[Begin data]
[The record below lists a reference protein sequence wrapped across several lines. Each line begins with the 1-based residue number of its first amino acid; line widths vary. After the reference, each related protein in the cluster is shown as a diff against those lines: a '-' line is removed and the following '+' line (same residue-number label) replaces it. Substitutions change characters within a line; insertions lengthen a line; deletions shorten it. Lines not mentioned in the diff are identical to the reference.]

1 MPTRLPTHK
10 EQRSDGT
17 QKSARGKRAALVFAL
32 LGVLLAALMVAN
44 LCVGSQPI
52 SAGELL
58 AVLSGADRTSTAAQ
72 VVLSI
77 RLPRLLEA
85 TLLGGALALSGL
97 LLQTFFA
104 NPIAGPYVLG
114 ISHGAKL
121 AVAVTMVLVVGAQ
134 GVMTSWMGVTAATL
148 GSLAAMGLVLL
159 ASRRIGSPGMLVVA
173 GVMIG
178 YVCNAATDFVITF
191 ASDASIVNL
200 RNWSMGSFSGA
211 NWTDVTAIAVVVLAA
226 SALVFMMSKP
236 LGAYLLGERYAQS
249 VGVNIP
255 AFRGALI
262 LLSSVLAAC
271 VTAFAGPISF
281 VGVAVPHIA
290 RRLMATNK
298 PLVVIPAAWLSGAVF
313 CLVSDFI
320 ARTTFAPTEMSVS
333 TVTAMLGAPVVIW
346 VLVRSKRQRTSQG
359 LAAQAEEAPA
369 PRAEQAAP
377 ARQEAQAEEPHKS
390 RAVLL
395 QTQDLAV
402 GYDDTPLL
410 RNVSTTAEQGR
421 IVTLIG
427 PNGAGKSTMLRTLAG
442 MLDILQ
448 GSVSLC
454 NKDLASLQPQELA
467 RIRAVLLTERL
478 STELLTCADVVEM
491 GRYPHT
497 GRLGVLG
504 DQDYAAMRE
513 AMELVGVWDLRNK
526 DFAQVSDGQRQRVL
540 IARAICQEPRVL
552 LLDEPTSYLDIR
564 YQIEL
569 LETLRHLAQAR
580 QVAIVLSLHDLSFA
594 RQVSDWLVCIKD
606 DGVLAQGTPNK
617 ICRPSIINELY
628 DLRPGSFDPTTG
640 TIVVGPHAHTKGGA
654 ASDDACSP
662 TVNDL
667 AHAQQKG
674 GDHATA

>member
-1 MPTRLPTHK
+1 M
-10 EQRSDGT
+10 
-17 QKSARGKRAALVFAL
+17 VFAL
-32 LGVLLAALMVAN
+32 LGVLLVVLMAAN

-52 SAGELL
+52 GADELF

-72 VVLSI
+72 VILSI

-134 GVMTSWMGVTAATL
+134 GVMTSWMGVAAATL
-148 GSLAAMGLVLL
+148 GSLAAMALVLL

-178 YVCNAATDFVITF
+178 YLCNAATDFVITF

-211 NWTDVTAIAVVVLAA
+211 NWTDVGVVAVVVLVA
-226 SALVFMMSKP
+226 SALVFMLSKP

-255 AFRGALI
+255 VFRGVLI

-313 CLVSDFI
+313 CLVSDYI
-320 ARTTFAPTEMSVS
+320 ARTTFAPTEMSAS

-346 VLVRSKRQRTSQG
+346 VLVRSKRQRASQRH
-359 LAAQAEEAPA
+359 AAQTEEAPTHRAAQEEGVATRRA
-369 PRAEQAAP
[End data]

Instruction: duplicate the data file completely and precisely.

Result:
[The record below lists a reference protein sequence wrapped across several lines. Each line begins with the 1-based residue number of its first amino acid; line widths vary. After the reference, each related protein in the cluster is shown as a diff against those lines: a '-' line is removed and the following '+' line (same residue-number label) replaces it. Substitutions change characters within a line; insertions lengthen a line; deletions shorten it. Lines not mentioned in the diff are identical to the reference.]

1 MPTRLPTHK
10 EQRSDGT
17 QKSARGKRAALVFAL
32 LGVLLAALMVAN
44 LCVGSQPI
52 SAGELL
58 AVLSGADRTSTAAQ
72 VVLSI
77 RLPRLLEA
85 TLLGGALALSGL
97 LLQTFFA
104 NPIAGPYVLG
114 ISHGAKL
121 AVAVTMVLVVGAQ
134 GVMTSWMGVTAATL
148 GSLAAMGLVLL
159 ASRRIGSPGMLVVA
173 GVMIG
178 YVCNAATDFVITF
191 ASDASIVNL
200 RNWSMGSFSGA
211 NWTDVTAIAVVVLAA
226 SALVFMMSKP
236 LGAYLLGERYAQS
249 VGVNIP
255 AFRGALI
262 LLSSVLAAC
271 VTAFAGPISF
281 VGVAVPHIA
290 RRLMATNK
298 PLVVIPAAWLSGAVF
313 CLVSDFI
320 ARTTFAPTEMSVS
333 TVTAMLGAPVVIW
346 VLVRSKRQRTSQG
359 LAAQAEEAPA
369 PRAEQAAP
377 ARQEAQAEEPHKS
390 RAVLL
395 QTQDLAV
402 GYDDTPLL
410 RNVSTTAEQGR
421 IVTLIG
427 PNGAGKSTMLRTLAG
442 MLDILQ
448 GSVSLC
454 NKDLASLQPQELA
467 RIRAVLLTERL
478 STELLTCADVVEM
491 GRYPHT
497 GRLGVLG
504 DQDYAAMRE
513 AMELVGVWDLRNK
526 DFAQVSDGQRQRVL
540 IARAICQEPRVL
552 LLDEPTSYLDIR
564 YQIEL
569 LETLRHLAQAR
580 QVAIVLSLHDLSFA
594 RQVSDWLVCIKD
606 DGVLAQGTPNK
617 ICRPSIINELY
628 DLRPGSFDPTTG
640 TIVVGPHAHTKGGA
654 ASDDACSP
662 TVNDL
667 AHAQQKG
674 GDHATA

>member
-1 MPTRLPTHK
+1 M
-10 EQRSDGT
+10 
-17 QKSARGKRAALVFAL
+17 VFAL
-32 LGVLLAALMVAN
+32 LGVLLVVLMAAN

-52 SAGELL
+52 GADELF

-72 VVLSI
+72 VILSI

-134 GVMTSWMGVTAATL
+134 GVMTSWMGVAAATL
-148 GSLAAMGLVLL
+148 GSLAAMALVLL

-178 YVCNAATDFVITF
+178 YLCNAATDFVITF

-211 NWTDVTAIAVVVLAA
+211 NWTDVGVVAVVVLVA
-226 SALVFMMSKP
+226 SALVFMLSKP

-255 AFRGALI
+255 VFRGVLI

-313 CLVSDFI
+313 CLVSDYI
-320 ARTTFAPTEMSVS
+320 ARTTFAPTEMSAS

-346 VLVRSKRQRTSQG
+346 VLVRSKRQRASQRH
-359 LAAQAEEAPA
+359 AAQTEEAPTHRAAQEEGVATRRA
-369 PRAEQAAP